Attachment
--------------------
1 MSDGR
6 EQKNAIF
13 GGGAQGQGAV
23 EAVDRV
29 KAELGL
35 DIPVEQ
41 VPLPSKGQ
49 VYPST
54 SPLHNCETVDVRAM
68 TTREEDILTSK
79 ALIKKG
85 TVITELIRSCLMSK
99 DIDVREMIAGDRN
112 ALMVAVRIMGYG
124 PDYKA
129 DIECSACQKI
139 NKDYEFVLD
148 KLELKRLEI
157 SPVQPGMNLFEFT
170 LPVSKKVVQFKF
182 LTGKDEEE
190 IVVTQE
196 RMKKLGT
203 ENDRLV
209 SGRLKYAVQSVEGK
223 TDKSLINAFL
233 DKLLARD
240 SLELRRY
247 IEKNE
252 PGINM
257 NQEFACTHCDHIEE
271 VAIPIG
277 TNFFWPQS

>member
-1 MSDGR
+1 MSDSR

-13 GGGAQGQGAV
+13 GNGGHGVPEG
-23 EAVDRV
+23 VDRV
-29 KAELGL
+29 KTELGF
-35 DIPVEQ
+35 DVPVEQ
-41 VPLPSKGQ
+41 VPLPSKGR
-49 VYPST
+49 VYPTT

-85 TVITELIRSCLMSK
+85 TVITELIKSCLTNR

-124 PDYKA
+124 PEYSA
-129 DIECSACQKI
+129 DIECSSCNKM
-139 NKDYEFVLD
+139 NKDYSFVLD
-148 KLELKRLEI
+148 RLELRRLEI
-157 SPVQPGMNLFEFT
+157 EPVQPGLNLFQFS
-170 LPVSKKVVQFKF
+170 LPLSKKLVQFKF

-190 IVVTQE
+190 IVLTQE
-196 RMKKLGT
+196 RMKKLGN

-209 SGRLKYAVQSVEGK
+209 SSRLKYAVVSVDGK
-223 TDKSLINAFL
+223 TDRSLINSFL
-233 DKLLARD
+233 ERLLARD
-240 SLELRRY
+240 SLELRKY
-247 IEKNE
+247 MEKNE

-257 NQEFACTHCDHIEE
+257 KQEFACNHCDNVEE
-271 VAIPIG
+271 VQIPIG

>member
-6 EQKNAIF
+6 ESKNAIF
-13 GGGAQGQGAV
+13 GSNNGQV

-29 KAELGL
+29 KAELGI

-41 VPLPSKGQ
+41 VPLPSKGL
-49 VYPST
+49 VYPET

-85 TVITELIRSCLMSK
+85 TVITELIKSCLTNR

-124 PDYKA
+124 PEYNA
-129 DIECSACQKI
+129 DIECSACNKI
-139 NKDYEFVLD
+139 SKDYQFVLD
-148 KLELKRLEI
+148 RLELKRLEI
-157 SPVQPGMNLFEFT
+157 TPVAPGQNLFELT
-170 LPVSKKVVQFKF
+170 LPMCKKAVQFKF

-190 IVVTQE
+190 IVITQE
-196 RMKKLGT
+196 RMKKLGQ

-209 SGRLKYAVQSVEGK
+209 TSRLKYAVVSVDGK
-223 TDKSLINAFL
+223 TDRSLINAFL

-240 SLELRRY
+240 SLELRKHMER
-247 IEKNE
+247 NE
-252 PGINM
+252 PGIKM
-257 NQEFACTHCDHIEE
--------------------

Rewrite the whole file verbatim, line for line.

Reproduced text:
1 MSDGR
6 EQKNAIF
13 GGGAQGQGAV
23 EAVDRV
29 KAELGL
35 DIPVEQ
41 VPLPSKGQ
49 VYPST
54 SPLHNCETVDVRAM
68 TTREEDILTSK
79 ALIKKG
85 TVITELIRSCLMSK
99 DIDVREMIAGDRN
112 ALMVAVRIMGYG
124 PDYKA
129 DIECSACQKI
139 NKDYEFVLD
148 KLELKRLEI
157 SPVQPGMNLFEFT
170 LPVSKKVVQFKF
182 LTGKDEEE
190 IVVTQE
196 RMKKLGT
203 ENDRLV
209 SGRLKYAVQSVEGK
223 TDKSLINAFL
233 DKLLARD
240 SLELRRY
247 IEKNE
252 PGINM
257 NQEFACTHCDHIEE
271 VAIPIG
277 TNFFWPQS

>member
-1 MSDGR
+1 MSDSR

-13 GGGAQGQGAV
+13 GNGGHGVPEG
-23 EAVDRV
+23 VDRV
-29 KAELGL
+29 KTELGF
-35 DIPVEQ
+35 DVPVEQ
-41 VPLPSKGQ
+41 VPLPSKGR
-49 VYPST
+49 VYPTT

-85 TVITELIRSCLMSK
+85 TVITELIKSCLTNR

-124 PDYKA
+124 PEYSA
-129 DIECSACQKI
+129 DIECSSCNKM
-139 NKDYEFVLD
+139 NKDYSFVLD
-148 KLELKRLEI
+148 RLELRRLEI
-157 SPVQPGMNLFEFT
+157 EPVQPGLNLFQFS
-170 LPVSKKVVQFKF
+170 LPLSKKLVQFKF

-190 IVVTQE
+190 IVLTQE
-196 RMKKLGT
+196 RMKKLGN

-209 SGRLKYAVQSVEGK
+209 SSRLKYAVVSVDGK
-223 TDKSLINAFL
+223 TDRSLINSFL
-233 DKLLARD
+233 ERLLARD
-240 SLELRRY
+240 SLELRKY
-247 IEKNE
+247 MEKNE

-257 NQEFACTHCDHIEE
+257 KQEFACNHCDNVEE
-271 VAIPIG
+271 VQIPIG

>member
-6 EQKNAIF
+6 ESKNAIF
-13 GGGAQGQGAV
+13 GSNNGQV

-29 KAELGL
+29 KAELGI

-41 VPLPSKGQ
+41 VPLPSKGL
-49 VYPST
+49 VYPET

-85 TVITELIRSCLMSK
+85 TVITELIKSCLTNR

-124 PDYKA
+124 PEYNA
-129 DIECSACQKI
+129 DIECSACNKI
-139 NKDYEFVLD
+139 SKDYQFVLD
-148 KLELKRLEI
+148 RLELKRLEI
-157 SPVQPGMNLFEFT
+157 TPVAPGQNLFELT
-170 LPVSKKVVQFKF
+170 LPMCKKAVQFKF

-190 IVVTQE
+190 IVITQE
-196 RMKKLGT
+196 RMKKLGQ

-209 SGRLKYAVQSVEGK
+209 TSRLKYAVVSVDGK
-223 TDKSLINAFL
+223 TDRSLINAFL

-240 SLELRRY
+240 SLELRKHMER
-247 IEKNE
+247 NE
-252 PGINM
+252 PGIKM
-257 NQEFACTHCDHIEE